It’s not all sunshine and roses for Giolito, however. During his seven start stretch he still has a 5.58 FIP and 1.4 K/BB ratio, making him nowhere near usable in a standard mixed league even as a streamer in the easiest of matchups He’s been riding a .218 BABIP and 80% strand rate to a barely passable 4.04 ERA and 1.28 in these 42.1 innings. There is no margin for error in this pitching style, and considering the White Sox defense has collectively combined for -45 DRS  Giolito is getting no help behind him. Giolito’s fortunes turning around are just that, good fortune. This is reminiscent of Matt Harvey’s lucky streak with the Reds. All the peripherals are still terrible, but he’s gotten lucky for about a month now.


Slight changes in pitch mix have lead to incremental improvements with Giolito’s changeup and fastball, but there is a lot more bad than good in this profile. His success is solely dependent on his BABIP, and just because the ball has fallen in his favor more often than not recently doesn't mean it's sustainable. With the fantasy baseball season entering crunch time let’s not spin this roulette wheel.

Robbie Erlin, San Diego Padres

2018 Stats (prior to this start, primarily out of bullpen): 59.2 IP, 3.47 ERA, 3.32 FIP, 8.3 K/BB ratio

08/02 @ CHC: 5 IP, 2 H, 1 ER, 1 BB, 4 K

Erlin had quietly been great out of the bullpen for San Diego, but his two spot starts prior to this game went terribly. He gave up a combined 12 runs (11 earned) in seven innings against the Dodgers and Nationals. While the matchup didn’t get any easier in this game, Erlin held the Cubs to one run and got his second win of the season. Erlin has been bouncing in and out of the Padres’ rotation since 2013, but a torn UCL in 2016 cost him all of last year and put him in the bullpen for the foreseeable future. The benefit of being on a team that has been rebuilding for the past five years means plenty of opportunities, and this may be Erlin’s last chance to prove himself as a starter in the majors.

He uses a four pitch mix, including a 90.8 MPH four-seamer, a 90.7 MPH sinker, an 84.5 MPH changeup, and 76.8 MPH curveball. The curveball has been amazing for Erlin, with batters hitting just .140 against the pitch with an .040 ISO and a 76.7% groundball rate. His sinker and changeup both have groundball rates above 57% as well. His four-seam fastball is a pop-up machine, with a 55% flyball rate and 26% infield flyball rate. Erlin may only have a 7.5 K/9, but he seems to have this contact management thing figured out.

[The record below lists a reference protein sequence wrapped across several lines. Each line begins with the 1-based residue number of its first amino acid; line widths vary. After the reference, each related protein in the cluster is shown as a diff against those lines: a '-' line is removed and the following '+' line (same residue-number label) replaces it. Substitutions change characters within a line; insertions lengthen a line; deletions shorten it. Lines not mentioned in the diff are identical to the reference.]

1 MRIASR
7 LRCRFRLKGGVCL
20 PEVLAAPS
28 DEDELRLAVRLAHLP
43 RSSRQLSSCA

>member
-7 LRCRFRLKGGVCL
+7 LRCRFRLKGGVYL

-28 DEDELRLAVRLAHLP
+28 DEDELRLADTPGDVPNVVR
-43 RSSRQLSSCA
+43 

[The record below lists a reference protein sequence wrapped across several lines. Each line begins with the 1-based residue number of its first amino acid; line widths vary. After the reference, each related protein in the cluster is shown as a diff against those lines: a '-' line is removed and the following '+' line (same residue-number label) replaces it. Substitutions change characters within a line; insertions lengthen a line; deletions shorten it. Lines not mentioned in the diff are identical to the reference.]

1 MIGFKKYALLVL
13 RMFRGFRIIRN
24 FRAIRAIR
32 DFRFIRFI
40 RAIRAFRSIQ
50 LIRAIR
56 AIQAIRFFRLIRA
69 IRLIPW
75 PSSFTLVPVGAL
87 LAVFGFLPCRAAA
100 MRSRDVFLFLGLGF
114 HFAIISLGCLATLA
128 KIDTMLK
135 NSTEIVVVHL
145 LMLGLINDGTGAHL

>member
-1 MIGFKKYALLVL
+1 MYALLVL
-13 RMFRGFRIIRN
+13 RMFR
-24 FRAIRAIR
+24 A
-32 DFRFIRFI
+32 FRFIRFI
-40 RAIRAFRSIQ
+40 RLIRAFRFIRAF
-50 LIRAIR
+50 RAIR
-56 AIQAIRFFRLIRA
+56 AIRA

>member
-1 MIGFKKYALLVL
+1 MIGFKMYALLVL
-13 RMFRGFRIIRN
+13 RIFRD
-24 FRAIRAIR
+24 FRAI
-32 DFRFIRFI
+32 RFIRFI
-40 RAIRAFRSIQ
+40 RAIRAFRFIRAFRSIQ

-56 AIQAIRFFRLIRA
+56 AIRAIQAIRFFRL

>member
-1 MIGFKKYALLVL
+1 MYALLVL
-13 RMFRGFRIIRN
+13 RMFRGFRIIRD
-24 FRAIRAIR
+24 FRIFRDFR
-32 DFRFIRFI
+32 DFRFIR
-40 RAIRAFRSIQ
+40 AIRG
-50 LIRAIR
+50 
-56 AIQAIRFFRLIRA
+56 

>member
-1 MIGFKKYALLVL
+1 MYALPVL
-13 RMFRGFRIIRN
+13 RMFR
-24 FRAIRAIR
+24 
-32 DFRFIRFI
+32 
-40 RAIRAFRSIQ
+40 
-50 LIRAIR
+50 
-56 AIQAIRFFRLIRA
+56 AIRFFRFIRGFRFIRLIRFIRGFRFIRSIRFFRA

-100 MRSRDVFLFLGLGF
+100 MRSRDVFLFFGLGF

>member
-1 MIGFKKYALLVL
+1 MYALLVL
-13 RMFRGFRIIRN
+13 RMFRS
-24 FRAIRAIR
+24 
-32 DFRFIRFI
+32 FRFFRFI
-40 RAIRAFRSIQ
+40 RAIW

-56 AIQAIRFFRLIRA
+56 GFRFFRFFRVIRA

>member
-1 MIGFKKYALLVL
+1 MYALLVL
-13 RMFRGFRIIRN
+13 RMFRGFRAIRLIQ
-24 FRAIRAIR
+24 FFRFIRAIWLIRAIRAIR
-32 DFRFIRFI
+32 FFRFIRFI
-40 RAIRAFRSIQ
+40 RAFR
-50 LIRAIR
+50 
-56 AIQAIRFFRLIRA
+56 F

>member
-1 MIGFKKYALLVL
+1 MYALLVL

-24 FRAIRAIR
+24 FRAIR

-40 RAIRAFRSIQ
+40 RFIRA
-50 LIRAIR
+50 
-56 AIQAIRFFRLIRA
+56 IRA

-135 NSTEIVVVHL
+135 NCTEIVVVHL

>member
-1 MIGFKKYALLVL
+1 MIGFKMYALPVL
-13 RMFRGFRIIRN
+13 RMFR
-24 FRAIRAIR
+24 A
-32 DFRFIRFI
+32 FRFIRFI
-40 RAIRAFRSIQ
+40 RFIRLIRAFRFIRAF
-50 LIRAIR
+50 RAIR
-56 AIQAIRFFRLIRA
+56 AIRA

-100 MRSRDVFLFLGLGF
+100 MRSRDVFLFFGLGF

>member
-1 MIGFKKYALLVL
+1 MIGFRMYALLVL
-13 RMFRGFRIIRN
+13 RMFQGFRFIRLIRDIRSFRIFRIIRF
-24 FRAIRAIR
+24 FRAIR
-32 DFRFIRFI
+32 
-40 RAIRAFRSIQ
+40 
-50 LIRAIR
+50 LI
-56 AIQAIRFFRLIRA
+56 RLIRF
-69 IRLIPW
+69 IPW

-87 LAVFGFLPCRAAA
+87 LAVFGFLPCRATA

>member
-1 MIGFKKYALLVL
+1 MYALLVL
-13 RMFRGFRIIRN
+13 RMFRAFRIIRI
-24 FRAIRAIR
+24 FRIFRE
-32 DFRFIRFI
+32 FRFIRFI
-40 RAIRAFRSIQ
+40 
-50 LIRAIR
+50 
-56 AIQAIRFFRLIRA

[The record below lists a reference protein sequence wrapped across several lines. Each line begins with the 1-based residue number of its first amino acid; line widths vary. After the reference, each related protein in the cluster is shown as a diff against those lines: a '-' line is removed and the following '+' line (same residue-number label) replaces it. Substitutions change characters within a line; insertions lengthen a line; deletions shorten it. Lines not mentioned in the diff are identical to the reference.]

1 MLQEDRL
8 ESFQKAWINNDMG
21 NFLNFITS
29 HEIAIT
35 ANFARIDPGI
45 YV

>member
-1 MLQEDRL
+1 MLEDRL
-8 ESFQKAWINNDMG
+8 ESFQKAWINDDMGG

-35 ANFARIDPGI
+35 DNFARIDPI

He has also consistently underperformed based on ERA predictive metrics. Erlin has a career 4.18 ERA, but a career 3.62 FIP and 3.72 SIERA. That’s because he has consistently displayed the ability to limit walks and home runs. He has had excellent control throughout his minor league career and his career walk rate in the majors is 4.9%. His 2.9% walk rate this year is the best in the majors among pitchers that have thrown at least 50 innings. Erlin has also done a good job at suppressing the long ball, and that’s because of his ability to induce groundballs and infield flyballs. He has a career .409 xSLG and 0.97 HR/9, and his 3.20 xFIP this season suggests Erlin’s home run suppression is legitimate. Sure, playing home games in Petco Park helps, but it’s not like he’s going anywhere.


Is Erlin the next Chris Sale in waiting? No, but he’s a serviceable streamer, especially at home. Even though he has a low strikeout rate he makes up for it with good contact management as well as walk and home run suppression. He does have a 4.84 ERA as a starter compared to a 2.51 ERA as a reliever, but his 3.84 FIP as a starter means he should be a solid if unspectacular matchup-dependent option.